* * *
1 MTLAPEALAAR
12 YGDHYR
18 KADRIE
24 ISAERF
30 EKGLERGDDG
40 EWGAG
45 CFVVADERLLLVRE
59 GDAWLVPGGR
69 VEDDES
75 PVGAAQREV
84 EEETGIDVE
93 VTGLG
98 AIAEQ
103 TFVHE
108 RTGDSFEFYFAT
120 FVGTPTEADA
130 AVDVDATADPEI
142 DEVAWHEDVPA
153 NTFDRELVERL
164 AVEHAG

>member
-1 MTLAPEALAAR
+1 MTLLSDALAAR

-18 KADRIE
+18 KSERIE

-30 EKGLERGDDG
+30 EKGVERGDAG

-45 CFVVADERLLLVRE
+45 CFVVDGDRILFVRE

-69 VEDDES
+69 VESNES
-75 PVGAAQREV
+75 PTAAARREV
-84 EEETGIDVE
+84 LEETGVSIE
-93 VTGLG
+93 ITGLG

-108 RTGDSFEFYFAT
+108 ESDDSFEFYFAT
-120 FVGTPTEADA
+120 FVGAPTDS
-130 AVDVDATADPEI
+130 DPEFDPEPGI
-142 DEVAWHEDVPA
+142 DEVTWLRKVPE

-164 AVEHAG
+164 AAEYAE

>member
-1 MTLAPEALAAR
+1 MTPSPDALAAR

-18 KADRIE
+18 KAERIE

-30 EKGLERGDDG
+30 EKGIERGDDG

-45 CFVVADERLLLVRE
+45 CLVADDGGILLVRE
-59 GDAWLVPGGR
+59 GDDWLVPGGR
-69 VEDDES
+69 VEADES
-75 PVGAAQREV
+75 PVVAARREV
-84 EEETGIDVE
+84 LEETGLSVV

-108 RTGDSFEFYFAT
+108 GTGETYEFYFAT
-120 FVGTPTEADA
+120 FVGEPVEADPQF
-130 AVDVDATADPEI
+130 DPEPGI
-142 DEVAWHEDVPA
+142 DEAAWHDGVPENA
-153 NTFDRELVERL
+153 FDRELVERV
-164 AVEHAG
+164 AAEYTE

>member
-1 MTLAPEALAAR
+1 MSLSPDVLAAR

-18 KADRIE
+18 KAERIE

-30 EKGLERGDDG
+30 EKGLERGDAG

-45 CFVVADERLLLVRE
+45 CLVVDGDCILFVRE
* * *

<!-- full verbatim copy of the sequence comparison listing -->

1 MTLAPEALAAR
12 YGDHYR
18 KADRIE
24 ISAERF
30 EKGLERGDDG
40 EWGAG
45 CFVVADERLLLVRE
59 GDAWLVPGGR
69 VEDDES
75 PVGAAQREV
84 EEETGIDVE
93 VTGLG
98 AIAEQ
103 TFVHE
108 RTGDSFEFYFAT
120 FVGTPTEADA
130 AVDVDATADPEI
142 DEVAWHEDVPA
153 NTFDRELVERL
164 AVEHAG

>member
-1 MTLAPEALAAR
+1 MTLLSDALAAR

-18 KADRIE
+18 KSERIE

-30 EKGLERGDDG
+30 EKGVERGDAG

-45 CFVVADERLLLVRE
+45 CFVVDGDRILFVRE

-69 VEDDES
+69 VESNES
-75 PVGAAQREV
+75 PTAAARREV
-84 EEETGIDVE
+84 LEETGVSIE
-93 VTGLG
+93 ITGLG

-108 RTGDSFEFYFAT
+108 ESDDSFEFYFAT
-120 FVGTPTEADA
+120 FVGAPTDS
-130 AVDVDATADPEI
+130 DPEFDPEPGI
-142 DEVAWHEDVPA
+142 DEVTWLRKVPE

-164 AVEHAG
+164 AAEYAE

>member
-1 MTLAPEALAAR
+1 MTPSPDALAAR

-18 KADRIE
+18 KAERIE

-30 EKGLERGDDG
+30 EKGIERGDDG

-45 CFVVADERLLLVRE
+45 CLVADDGGILLVRE
-59 GDAWLVPGGR
+59 GDDWLVPGGR
-69 VEDDES
+69 VEADES
-75 PVGAAQREV
+75 PVVAARREV
-84 EEETGIDVE
+84 LEETGLSVV

-108 RTGDSFEFYFAT
+108 GTGETYEFYFAT
-120 FVGTPTEADA
+120 FVGEPVEADPQF
-130 AVDVDATADPEI
+130 DPEPGI
-142 DEVAWHEDVPA
+142 DEAAWHDGVPENA
-153 NTFDRELVERL
+153 FDRELVERV
-164 AVEHAG
+164 AAEYTE

>member
-1 MTLAPEALAAR
+1 MSLSPDVLAAR

-18 KADRIE
+18 KAERIE

-30 EKGLERGDDG
+30 EKGLERGDAG

-45 CFVVADERLLLVRE
+45 CLVVDGDCILFVRE